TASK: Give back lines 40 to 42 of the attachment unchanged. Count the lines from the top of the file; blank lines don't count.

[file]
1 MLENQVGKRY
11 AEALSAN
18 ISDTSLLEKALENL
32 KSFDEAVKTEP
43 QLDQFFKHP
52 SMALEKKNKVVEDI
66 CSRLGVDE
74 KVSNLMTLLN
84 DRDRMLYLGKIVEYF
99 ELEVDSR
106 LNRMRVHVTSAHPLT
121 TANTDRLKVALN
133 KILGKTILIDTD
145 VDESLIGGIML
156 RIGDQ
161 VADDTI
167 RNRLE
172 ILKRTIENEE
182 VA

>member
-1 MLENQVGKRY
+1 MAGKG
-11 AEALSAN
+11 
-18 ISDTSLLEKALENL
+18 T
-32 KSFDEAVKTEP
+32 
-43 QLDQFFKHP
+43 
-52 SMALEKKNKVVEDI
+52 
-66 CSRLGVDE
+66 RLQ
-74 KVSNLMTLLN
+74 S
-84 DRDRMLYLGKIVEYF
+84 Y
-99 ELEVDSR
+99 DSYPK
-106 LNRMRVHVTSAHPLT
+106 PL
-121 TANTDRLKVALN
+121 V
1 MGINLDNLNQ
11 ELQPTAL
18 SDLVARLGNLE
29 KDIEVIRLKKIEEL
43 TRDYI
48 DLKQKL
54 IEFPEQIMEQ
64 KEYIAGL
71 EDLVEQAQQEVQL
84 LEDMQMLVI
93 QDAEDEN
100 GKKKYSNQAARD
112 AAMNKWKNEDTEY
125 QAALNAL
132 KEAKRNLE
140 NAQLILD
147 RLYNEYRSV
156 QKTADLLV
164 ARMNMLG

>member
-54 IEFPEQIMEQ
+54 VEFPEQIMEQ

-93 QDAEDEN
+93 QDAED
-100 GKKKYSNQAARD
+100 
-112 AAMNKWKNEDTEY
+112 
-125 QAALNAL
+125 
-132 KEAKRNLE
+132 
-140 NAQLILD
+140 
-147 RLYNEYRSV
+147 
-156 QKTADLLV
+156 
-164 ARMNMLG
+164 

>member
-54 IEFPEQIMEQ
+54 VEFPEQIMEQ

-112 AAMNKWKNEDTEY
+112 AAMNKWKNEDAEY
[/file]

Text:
+99 DSYPK
-106 LNRMRVHVTSAHPLT
+106 PL